Greetings from Kathmandu


Last Friday, late at night, I arrived in Kathmandu for the first time in 16 years. In the last few days I have been able to see many old friends and my Nepali families as well as contacts that want to help with the rebuilding project in Lamjung.  Bibek and I have spent many hours discussing the project and all of the things that have happened in the last 5 months that we have have only been able to talk about by text or the occasional Skype call. I was also able to spent time with our lead architect Prashnna Ghimire.

My other home in Nepal besides Lamjung is Patan, and I visited my family there at the perfect time. One of their biggest festivals is the Rato Macchendranath festival, during which a chariot is pulled down the street, stopping in each neighborhood. The street is filled with people making offerings and in each house families and friends are feasting.

Bibek and I on our way to Patan

Statues are tucked away into every corner, yet they are lovingly tended to with offerings

Enjoying some time with my Newari family before we head out to Lamjung

This year the Rato Macchendranath festival was happening at the same time as the earthquake and they had to delay the end of the festival for five months. It was great to see such a joyful celebration after the difficult times that people have endured after the earthquake. Everyone had a story of where they were when it happened, and which field they slept in during the weeks that followed.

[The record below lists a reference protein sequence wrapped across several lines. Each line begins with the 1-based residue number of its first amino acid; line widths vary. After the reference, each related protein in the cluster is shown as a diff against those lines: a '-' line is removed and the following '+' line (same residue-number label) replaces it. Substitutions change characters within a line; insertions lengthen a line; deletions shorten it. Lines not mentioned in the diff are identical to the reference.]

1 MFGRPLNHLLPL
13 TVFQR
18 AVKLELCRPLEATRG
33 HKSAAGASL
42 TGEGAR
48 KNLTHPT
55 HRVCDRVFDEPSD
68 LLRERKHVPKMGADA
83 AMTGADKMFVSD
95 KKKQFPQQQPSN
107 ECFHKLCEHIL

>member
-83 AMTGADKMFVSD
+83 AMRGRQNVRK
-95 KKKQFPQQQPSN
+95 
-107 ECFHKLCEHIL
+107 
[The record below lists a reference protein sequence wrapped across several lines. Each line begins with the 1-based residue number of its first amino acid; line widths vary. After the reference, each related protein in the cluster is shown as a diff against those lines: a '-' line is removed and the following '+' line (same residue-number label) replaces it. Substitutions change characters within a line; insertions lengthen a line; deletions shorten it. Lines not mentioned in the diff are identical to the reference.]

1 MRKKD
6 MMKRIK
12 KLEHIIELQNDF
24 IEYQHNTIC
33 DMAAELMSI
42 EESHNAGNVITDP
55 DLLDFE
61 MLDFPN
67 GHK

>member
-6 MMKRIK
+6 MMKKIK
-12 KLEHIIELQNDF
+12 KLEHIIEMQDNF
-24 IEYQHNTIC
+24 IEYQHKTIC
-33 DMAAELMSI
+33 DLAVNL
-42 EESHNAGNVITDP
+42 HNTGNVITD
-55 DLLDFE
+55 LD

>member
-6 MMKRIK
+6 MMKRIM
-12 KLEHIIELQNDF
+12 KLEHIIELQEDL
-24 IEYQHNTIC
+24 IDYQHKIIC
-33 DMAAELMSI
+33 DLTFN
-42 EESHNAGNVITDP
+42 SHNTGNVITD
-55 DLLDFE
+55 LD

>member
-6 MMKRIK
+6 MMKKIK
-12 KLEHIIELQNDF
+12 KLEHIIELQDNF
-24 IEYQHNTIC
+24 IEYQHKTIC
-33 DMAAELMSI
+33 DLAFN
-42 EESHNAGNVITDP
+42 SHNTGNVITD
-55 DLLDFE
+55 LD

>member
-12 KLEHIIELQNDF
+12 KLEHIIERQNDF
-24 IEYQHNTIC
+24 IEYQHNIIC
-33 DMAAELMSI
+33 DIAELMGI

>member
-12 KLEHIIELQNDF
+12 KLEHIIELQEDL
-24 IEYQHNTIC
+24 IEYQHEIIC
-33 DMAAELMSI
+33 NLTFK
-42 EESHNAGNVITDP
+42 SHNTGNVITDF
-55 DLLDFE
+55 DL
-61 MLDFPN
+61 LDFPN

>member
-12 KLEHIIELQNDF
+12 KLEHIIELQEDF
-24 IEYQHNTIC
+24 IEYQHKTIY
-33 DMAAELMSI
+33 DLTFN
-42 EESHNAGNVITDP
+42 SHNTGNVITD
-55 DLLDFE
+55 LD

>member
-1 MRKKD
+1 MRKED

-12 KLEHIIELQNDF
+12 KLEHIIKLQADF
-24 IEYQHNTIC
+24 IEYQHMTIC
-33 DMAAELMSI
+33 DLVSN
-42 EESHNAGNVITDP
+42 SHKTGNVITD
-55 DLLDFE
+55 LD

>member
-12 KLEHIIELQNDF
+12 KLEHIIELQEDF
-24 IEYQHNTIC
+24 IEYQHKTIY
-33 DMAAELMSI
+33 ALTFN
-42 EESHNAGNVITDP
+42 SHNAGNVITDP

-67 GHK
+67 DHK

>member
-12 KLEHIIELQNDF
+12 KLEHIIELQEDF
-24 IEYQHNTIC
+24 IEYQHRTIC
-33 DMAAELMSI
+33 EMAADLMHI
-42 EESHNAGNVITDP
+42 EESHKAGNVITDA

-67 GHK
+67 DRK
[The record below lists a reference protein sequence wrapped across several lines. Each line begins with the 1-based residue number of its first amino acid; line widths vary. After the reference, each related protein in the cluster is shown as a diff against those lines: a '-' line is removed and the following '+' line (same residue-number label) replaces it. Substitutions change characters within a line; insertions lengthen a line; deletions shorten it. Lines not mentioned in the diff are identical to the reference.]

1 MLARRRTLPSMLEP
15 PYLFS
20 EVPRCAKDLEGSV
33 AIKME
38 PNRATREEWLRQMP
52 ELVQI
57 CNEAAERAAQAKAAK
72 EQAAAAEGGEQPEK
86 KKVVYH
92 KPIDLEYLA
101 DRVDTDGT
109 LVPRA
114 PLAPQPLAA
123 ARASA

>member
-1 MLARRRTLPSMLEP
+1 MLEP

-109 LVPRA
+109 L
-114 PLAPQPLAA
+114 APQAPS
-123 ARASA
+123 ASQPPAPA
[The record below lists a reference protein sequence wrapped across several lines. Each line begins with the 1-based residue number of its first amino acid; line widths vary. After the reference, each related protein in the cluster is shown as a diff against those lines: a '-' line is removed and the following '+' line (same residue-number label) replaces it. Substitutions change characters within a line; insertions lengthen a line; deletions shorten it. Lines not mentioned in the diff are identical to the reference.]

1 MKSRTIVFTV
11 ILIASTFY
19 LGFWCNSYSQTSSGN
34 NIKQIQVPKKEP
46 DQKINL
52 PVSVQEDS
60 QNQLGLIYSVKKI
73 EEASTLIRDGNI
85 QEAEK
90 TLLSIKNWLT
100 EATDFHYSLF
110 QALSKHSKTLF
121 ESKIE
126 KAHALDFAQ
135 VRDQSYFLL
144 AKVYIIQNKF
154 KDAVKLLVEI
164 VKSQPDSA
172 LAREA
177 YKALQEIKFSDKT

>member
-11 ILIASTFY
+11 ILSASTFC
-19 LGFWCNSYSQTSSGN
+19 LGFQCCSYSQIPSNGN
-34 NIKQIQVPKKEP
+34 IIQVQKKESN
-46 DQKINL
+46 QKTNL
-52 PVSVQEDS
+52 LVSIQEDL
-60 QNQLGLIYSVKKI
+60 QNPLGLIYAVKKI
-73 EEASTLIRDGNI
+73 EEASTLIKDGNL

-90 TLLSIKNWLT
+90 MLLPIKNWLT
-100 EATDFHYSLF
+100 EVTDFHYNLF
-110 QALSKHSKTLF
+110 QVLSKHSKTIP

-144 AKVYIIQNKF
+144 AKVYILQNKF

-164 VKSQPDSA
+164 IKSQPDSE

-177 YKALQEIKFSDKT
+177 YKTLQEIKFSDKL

Around Kathmandu, many of the damaged or destroyed buildings have already been cleared away. However, in the old part of Kathmandu, where the alleyways are very narrow, there were a couple of destroyed old homes that have not been cleared away, and when I saw them I felt how truly frightening it must have been to experience this event.

On Friday, Bibek and I will travel to Lamjung to start the work on site during my visit. By Saturday we will likely be in Rainaskot and I will have the chance to meet the villagers for the first time. 


The Inauguration in Lamjung

Just before my arrival in Nepal, an inauguration ceremony was help in Rainaskot to mark the official start of construction. As with anything in Nepal, any new project starts with offerings, also known as puja. In the photos above, the first five foundation stones are being laid into the ground to symbolize the auspicious beginning of the this new project.

There are many rebuilding projects around Nepal, but with this official start, we can say the we are the first in Lamjung to begin permanent reconstruction.

Thank you as always for your support. 

US Director of Fund for Lamjung